At a recent gathering of financial agency chiefs at the White House, the nation's top eight regulators and President Obama reviewed the status of compliance with the Dodd-Frank bank reform bill. Just watching the regulators file in, it is clear -- three years after the bill's passage -- the agencies are still far from compliance on at least one aspect of the bill. Dodd-Frank mandates that agencies create workplaces with a more reasonable gender balance.
Of the eight top financial market regulators in the nation only two, the chairman of the Securities and Exchange Commission and chairman of the National Credit Union Administration, are women. Women are outnumbered three to one.
With Federal Reserve Chair Ben Bernanke's expected departure, there is a good opportunity for greater compliance. Bernanke's Vice Chair, Janet Yellen, is a long-standing and highly regarded bank regulator. She is considered to have one of the strongest backgrounds ever to take on the Fed Chief post. Her ascension to the top job would seem a natural.
But it isn't. In these agencies, and throughout the economy, despite the well-documented correlation between gender diverse leadership and greater economic performance, the top spots are regularly held by men.
The public debate over the choice of a new Federal Reserve Board Chairman -- - raging now on the Internet -- offers clues to this disconnect.
Just to mention gender is to be called "the Gender Police." Despite the fact that women are outnumbered 15 to one on the advisory councils to the Fed Board; despite the fact that Dodd-Frank Wall Street Reform mandates gender be a factor in hiring, contracting and procurement; the gender argument is met with a storm of negative feedback.
To suggest that putting a woman into this leadership role is a positive and constructive action -- as a nod to legislative intentions, or an acknowledgment of recent studies outlining the positive impact of more women in the financial markets, or just to rectify the current outsized gender imbalance -- invites criticism. The suggestion is instantly interpreted as replacing rational candidate vetting with gender quotas.
Yellen is up against former U.S. Secretary of the Treasury Larry Summers for the job. Here is a rational candidate comparison:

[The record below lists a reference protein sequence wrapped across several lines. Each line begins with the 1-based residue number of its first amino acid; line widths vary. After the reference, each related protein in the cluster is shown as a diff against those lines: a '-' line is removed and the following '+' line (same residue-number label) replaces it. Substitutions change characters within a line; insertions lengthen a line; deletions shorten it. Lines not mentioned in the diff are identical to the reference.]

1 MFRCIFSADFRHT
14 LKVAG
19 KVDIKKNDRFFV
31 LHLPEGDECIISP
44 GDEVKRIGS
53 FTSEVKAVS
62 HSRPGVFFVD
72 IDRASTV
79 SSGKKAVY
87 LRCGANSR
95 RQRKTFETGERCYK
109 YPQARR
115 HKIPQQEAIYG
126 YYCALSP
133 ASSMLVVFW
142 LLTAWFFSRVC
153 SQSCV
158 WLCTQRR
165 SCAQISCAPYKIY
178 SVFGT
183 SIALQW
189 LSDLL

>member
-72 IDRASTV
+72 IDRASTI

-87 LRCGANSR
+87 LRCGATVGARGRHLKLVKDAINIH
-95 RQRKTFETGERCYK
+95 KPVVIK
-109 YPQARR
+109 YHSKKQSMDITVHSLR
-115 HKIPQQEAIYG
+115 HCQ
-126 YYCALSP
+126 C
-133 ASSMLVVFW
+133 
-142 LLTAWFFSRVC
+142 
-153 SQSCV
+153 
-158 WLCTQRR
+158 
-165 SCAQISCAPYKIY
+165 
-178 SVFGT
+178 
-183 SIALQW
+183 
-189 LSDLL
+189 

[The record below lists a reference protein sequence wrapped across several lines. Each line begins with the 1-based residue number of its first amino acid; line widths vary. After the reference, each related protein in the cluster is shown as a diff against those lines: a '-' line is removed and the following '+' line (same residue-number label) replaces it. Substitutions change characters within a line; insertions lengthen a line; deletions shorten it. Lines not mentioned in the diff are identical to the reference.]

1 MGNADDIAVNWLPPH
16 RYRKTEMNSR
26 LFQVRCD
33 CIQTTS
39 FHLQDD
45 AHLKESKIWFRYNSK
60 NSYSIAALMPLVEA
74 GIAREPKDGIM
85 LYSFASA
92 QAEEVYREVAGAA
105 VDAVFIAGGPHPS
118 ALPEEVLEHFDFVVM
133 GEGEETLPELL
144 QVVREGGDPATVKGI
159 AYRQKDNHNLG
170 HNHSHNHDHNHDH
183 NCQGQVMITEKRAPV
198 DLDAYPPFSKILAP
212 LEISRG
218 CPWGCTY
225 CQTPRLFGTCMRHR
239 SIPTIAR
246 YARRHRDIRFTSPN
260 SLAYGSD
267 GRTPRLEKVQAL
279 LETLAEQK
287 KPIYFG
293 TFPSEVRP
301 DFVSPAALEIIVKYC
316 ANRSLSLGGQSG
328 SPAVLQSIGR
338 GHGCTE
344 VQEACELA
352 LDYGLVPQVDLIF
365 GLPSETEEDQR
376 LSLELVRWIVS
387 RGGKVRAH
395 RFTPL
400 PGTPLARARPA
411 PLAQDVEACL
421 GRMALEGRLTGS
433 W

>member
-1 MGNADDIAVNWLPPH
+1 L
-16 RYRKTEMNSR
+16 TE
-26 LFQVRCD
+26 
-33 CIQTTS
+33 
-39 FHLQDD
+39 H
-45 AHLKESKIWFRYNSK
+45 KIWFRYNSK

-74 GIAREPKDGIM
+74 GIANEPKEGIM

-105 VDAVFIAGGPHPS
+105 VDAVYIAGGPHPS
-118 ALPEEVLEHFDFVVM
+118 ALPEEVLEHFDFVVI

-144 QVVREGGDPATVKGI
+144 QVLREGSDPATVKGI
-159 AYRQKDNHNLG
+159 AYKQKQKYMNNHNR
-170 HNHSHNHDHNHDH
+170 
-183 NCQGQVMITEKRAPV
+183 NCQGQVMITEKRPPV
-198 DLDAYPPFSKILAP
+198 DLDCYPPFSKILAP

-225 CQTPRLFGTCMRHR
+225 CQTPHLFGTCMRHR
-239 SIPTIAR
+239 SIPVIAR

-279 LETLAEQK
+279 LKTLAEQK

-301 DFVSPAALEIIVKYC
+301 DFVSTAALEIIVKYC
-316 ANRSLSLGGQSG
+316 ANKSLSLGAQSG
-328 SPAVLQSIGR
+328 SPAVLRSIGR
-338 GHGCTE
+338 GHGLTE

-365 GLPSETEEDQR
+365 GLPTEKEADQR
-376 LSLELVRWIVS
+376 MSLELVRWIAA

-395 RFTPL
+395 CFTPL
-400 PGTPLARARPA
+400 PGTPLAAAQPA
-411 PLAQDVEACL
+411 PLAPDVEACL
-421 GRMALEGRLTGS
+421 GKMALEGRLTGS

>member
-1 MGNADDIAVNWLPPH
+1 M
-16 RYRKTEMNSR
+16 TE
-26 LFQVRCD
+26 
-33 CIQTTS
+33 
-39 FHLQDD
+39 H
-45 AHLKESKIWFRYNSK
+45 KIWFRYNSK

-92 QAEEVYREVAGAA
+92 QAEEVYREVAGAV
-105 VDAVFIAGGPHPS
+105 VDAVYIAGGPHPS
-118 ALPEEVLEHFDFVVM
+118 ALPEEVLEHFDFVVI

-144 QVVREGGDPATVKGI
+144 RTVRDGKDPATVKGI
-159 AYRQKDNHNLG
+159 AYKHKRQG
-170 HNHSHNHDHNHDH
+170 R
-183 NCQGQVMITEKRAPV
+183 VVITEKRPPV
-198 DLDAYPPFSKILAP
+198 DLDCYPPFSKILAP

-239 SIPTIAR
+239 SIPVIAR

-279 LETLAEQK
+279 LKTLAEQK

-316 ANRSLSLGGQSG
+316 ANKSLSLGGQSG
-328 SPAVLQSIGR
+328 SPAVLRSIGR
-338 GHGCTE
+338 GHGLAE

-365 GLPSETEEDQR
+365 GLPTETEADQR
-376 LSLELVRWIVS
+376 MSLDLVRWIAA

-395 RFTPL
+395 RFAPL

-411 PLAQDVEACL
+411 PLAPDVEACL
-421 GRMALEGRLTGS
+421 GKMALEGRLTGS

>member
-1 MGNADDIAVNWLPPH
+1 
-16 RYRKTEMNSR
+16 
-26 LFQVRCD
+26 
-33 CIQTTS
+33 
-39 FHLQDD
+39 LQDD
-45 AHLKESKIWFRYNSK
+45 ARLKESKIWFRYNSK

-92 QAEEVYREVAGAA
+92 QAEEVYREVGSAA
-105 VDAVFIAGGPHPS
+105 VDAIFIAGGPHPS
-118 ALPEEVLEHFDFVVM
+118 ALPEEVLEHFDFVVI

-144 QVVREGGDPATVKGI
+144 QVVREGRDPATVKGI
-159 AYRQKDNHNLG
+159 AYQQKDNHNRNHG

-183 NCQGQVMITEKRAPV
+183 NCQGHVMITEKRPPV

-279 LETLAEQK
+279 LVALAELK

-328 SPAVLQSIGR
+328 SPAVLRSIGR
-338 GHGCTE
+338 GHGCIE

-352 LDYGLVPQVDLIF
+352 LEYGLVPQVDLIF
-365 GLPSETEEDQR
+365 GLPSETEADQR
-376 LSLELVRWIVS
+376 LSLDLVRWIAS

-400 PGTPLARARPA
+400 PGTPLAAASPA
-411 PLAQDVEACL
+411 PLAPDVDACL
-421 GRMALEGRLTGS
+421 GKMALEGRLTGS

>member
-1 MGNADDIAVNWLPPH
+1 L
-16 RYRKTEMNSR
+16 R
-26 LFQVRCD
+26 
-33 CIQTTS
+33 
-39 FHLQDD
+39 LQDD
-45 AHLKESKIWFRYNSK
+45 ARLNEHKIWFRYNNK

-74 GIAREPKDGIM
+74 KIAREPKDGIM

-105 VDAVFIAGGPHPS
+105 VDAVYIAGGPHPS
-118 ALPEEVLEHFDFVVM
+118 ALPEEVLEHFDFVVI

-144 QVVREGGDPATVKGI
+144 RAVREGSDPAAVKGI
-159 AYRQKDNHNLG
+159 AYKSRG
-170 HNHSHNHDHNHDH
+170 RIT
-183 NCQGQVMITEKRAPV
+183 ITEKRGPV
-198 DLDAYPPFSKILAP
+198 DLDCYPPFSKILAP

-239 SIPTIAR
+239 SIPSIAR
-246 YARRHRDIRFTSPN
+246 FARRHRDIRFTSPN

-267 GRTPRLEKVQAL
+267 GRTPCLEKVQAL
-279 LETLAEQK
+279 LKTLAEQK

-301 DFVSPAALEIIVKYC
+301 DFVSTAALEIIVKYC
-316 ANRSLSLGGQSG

When it comes to experience, Yellen has a dream resume for the job. A Yale graduate, she taught at Berkeley, Harvard, and the London School of Economics. She chaired President Clinton's Council of Economic Advisors. She served on the Fed board in the 1990s and became president of the Federal Reserve Bank of San Francisco in 2004. She has been Vice Chair to Bernanke since 2010, and is credited with influencing him to take into account job creation -- a stimulus approach -- to steer the economy out of crisis. So much for the argument there are just no qualified women candidates.
How is her judgment? Assessed against her peers, Yellen is a star. A Wall Street Journal study of the top 14 Fed policymakers ranked Janet Yellen number one for accuracy in predicting the markets. While president of the San Francisco Fed, Yellen warned about the fallout from a collapse in housing. In 2007 she said the "600 Pound Gorilla in the room" was housing. Would that more people had listened.
Clearly Summers has great experience, albeit less focused for this particular post: former U.S. Treasury Secretary under President Clinton, President of Harvard (infamous for publicly musing that men and women did not have equal aptitudes in engineering and science), Presidential Advisor and consultant to Wall Street. His years at Treasury saw deregulation of the financial markets -- which in hindsight looks less positive than it did to Wall Street at the time.
Summers' judgment is revealed in the defining moment of bank de-regulation: the dismantling of the Glass Steagall Act, which he described as a means to "better enable American companies to compete in the new economy." The banking crisis begs to differ.
So what is the opinion of people most familiar with the candidates -- the top 50 money managers, investment strategists, and professional economists? A CNBC Fed Survey shows that seven to one, Janet Yellen is their choice.
By any standard, Yellen looks to be in a strong objective position. Still, readers comments snarl about the Gender Police. Tweets, editorials and posts suggest that despite the experience, loyal service, the backing of her peers and reputation, Yellen is just missing "something."
The Summers camp refers to it as "gravitas" but today's talk-back readers are more specific. Like this one taking issue with a New York Times piece endorsing Yellen:
"I don't think this is a women's job. And the reason is that to inspire confidence there is a certain degree of virility required. It has nothing to do with an economic philosophy, or qualifications, or experience, I just think the markets would be more comfortable with a man."
Today's fast changing global economy has little patience for old comfort zones. You don't have to be the Gender Police to recognize it is wrong and you don't have to be a politician to see that it is counter to legislative intent. There is a windfall of women's leadership outside the comfort zone, and our economy is ready and waiting to profit from it.